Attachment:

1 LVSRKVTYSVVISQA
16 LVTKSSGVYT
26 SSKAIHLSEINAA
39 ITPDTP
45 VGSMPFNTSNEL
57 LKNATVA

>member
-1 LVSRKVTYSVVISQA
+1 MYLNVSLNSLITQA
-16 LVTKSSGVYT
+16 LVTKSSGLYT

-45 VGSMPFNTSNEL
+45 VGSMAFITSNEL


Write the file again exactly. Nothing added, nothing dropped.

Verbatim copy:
1 LVSRKVTYSVVISQA
16 LVTKSSGVYT
26 SSKAIHLSEINAA
39 ITPDTP
45 VGSMPFNTSNEL
57 LKNATVA

>member
-1 LVSRKVTYSVVISQA
+1 MYLNVSLNSLITQA
-16 LVTKSSGVYT
+16 LVTKSSGLYT

-45 VGSMPFNTSNEL
+45 VGSMAFITSNEL